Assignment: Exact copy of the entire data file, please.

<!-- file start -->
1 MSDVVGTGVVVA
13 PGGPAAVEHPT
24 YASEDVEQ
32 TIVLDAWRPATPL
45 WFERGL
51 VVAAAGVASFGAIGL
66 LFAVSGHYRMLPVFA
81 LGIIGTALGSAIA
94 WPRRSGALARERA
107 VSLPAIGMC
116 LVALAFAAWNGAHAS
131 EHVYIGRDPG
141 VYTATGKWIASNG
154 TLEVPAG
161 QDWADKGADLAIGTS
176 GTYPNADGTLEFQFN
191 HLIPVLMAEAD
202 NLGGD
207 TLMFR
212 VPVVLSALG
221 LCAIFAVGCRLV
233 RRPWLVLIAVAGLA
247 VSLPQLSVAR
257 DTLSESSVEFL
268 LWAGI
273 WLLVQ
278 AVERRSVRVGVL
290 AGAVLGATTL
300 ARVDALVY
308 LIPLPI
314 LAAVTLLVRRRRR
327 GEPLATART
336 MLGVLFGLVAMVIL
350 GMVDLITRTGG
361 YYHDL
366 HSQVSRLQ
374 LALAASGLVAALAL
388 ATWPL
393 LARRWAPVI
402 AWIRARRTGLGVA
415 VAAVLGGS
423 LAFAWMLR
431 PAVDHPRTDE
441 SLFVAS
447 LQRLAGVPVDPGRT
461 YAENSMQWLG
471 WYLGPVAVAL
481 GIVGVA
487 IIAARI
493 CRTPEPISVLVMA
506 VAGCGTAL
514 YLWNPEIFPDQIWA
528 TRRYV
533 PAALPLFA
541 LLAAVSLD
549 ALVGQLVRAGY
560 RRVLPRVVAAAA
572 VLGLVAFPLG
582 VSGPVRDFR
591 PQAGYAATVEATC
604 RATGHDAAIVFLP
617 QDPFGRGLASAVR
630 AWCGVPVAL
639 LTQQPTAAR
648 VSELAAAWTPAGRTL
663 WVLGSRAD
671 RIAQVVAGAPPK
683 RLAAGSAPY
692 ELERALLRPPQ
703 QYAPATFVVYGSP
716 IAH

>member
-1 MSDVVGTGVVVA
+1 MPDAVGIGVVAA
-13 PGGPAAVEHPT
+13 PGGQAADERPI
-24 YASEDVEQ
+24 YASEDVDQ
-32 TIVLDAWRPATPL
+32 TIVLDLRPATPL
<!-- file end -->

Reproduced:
1 MSDVVGTGVVVA
13 PGGPAAVEHPT
24 YASEDVEQ
32 TIVLDAWRPATPL
45 WFERGL
51 VVAAAGVASFGAIGL
66 LFAVSGHYRMLPVFA
81 LGIIGTALGSAIA
94 WPRRSGALARERA
107 VSLPAIGMC
116 LVALAFAAWNGAHAS
131 EHVYIGRDPG
141 VYTATGKWIASNG
154 TLEVPAG
161 QDWADKGADLAIGTS
176 GTYPNADGTLEFQFN
191 HLIPVLMAEAD
202 NLGGD
207 TLMFR
212 VPVVLSALG
221 LCAIFAVGCRLV
233 RRPWLVLIAVAGLA
247 VSLPQLSVAR
257 DTLSESSVEFL
268 LWAGI
273 WLLVQ
278 AVERRSVRVGVL
290 AGAVLGATTL
300 ARVDALVY
308 LIPLPI
314 LAAVTLLVRRRRR
327 GEPLATART
336 MLGVLFGLVAMVIL
350 GMVDLITRTGG
361 YYHDL
366 HSQVSRLQ
374 LALAASGLVAALAL
388 ATWPL
393 LARRWAPVI
402 AWIRARRTGLGVA
415 VAAVLGGS
423 LAFAWMLR
431 PAVDHPRTDE
441 SLFVAS
447 LQRLAGVPVDPGRT
461 YAENSMQWLG
471 WYLGPVAVAL
481 GIVGVA
487 IIAARI
493 CRTPEPISVLVMA
506 VAGCGTAL
514 YLWNPEIFPDQIWA
528 TRRYV
533 PAALPLFA
541 LLAAVSLD
549 ALVGQLVRAGY
560 RRVLPRVVAAAA
572 VLGLVAFPLG
582 VSGPVRDFR
591 PQAGYAATVEATC
604 RATGHDAAIVFLP
617 QDPFGRGLASAVR
630 AWCGVPVAL
639 LTQQPTAAR
648 VSELAAAWTPAGRTL
663 WVLGSRAD
671 RIAQVVAGAPPK
683 RLAAGSAPY
692 ELERALLRPPQ
703 QYAPATFVVYGSP
716 IAH

>member
-1 MSDVVGTGVVVA
+1 MPDAVGIGVVAA
-13 PGGPAAVEHPT
+13 PGGQAADERPI
-24 YASEDVEQ
+24 YASEDVDQ
-32 TIVLDAWRPATPL
+32 TIVLDLRPATPL